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tv   Newsline  NHK World  July 28, 2014 10:00pm-10:31pm JST

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welcome to nhk world "newsline." i'm gene otani in tokyo. here's a look at some of the stories we're following this hour. calls for a truce. access denied. ukrainian authorities say it is not safe to view the site where a malaysia airlines flight crashed. calls fo the u.n. security ci urging israel and hamas to implement a ceasefire as muslims mark the end of ramadan. japan's space agency is
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inviting the public to explore the galaxy with exhibition on its history. investigators are waiting to access the crash site on malaysia airlines flight 17 in eastern ukraine. another attempt was postponed on monday due to security concerns. 49 experts from the netherlands, australia and other countries are on stand by in ukraine hoping to gain access to the crash site on monday but renewed fighting caused the postponement of the operation for the second consecutive day. all 298 people on board flight 17 were killed in the crash. authorities believe many bodies have yet to be retrieved from the site. russian authorities are calling on the united nations to lead the international investigation. >> translator: we are concerned that some of our partners are
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trying to organize an investigation by holding bilateral talks only with the side of the ukrainian government. the investigation should be conducted as soon as possible under the authority of the united nations. australian foreign minister julie bishop was in ukraine on monday to hold talks with president poreshe nko. the u.n. security council called for an immediate cease fire in the gaza conflict to allow for delivery of humanitarian assistance. council members met in new york to draft a presidential statement. the document expresses grave concern over the deteriorating situation in the gaza strip. fighting has claimed many civilian lives. the statement expresses support
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for the effort of u.n. secretary general to arrange a cease fire. the break in fighting would come at a time. the statement is nonbinding. the united states remains reluctant to approve a binding resolution. palestinian u.n. unvoy welcomed the statement and expressed determination to convince the council to adopt a res liegz. >> we will continue knocking on the door of the security council. israel's u.n. ambassador was critical of the statement. >> we heard the presidential statement right now from the security council that miraculously managed not to mention hamas. >> the presidential statement commends efforts by u.s. secretary of state john kerry to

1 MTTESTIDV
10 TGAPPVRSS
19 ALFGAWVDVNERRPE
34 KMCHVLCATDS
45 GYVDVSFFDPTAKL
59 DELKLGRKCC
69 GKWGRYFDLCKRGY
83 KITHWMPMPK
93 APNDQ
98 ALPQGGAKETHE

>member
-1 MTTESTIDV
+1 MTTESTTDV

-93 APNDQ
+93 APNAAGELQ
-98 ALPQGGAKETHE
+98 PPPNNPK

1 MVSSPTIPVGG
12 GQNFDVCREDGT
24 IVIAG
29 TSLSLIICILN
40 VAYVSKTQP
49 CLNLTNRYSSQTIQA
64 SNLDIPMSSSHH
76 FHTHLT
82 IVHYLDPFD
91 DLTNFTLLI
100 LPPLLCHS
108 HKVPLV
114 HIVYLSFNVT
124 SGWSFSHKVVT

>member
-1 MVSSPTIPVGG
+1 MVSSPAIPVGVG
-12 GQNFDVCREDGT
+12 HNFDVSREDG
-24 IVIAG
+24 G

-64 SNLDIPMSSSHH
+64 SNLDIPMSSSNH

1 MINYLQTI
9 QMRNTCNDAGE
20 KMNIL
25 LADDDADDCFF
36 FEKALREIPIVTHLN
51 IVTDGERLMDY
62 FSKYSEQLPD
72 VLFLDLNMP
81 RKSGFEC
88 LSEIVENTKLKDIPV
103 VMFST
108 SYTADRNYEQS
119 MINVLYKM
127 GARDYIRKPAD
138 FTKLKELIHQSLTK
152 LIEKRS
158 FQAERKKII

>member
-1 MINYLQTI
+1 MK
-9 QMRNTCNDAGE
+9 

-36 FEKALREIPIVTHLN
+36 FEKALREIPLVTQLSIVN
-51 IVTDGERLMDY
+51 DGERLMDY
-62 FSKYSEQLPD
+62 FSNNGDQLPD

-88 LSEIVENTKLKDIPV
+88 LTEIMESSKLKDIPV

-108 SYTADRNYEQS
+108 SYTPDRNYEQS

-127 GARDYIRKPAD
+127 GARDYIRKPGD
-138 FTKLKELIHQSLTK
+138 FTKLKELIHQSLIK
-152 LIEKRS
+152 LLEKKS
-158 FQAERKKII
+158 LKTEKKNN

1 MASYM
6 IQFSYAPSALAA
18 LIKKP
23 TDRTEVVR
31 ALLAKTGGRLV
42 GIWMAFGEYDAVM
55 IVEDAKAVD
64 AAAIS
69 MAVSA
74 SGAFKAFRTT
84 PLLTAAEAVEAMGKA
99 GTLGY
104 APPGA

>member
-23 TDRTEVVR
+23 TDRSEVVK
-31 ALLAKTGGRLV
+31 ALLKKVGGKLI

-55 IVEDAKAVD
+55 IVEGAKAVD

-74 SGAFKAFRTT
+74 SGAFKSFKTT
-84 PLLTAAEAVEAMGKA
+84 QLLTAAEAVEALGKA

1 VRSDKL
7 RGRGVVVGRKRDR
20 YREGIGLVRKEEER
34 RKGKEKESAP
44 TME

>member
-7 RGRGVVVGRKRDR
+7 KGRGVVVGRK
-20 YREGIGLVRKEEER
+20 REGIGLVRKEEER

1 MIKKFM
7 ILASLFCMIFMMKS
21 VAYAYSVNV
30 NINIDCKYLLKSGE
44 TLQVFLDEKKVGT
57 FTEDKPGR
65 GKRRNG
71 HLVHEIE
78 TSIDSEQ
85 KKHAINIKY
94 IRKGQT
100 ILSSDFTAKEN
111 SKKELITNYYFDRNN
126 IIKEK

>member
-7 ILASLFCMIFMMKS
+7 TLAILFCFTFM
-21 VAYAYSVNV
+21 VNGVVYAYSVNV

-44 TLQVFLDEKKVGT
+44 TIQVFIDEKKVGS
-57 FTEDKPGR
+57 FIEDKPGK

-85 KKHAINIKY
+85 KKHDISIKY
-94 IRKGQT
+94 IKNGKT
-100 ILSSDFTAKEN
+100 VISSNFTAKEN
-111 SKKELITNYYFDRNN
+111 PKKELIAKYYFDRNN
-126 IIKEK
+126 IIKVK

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achieve a cease fire. the conflict has killed more than 1,000 palestinians and over 40 israelis. >> reporter: people in gaza had a short window of breath. but as the fighting resu atmosphere in gaza is again tense, fearful and bleak. israeli forc target is hamas militants and destroy the military infrastructure. but so far, they've killed more civilians in the offensive. >> translator: why do they target innocent people? >> reporter: israeli troops shelled densely populated area. a school run by the united nations was hit during the fighting. rockets inside buildings.
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before these attacks, a chilling message was sent to people living in gaza on the mobile phones say experience fear, nothing like before. >> translator: this was horrifying. a lot of people got killed. i thought i would be next. >> reporter: the islamic group hamas are seen as terrorists by israel and the united states. they're armed wing is qassam brigades but they have a much bigger political wing schools, hospitals and other social services that support people on a grassroo l gaza. >> translator: i support hamas. they're devout. >> reporter: in june, the palestinian president mahmoud abbas announced to form a unity government with hamas. israeli prime minister benjamin netanyahu says he will never s down for talks with .
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>> translator: hamas is a terrorist organization that's committed to the destruction of israel. world loaders should not rush to recognize the new government. >> reporter: the israelis have erected an electric fence around gaza and tightly regulate the flow of supplies to million people living there. the strip is infamously called the world's biggest open air prison. hamas militants have dug tunnels under the fences to smuggle weapons. this is an israeli village near the border with gaza. rockets are repeatedly fired from gaza and land here. people living here are feeling that the threat of hamas' underground tunnel is approaching their lives more and more. >> translator: i am very, very afraid. it's so dangerous. just imagine terrorists come out from those tunnels.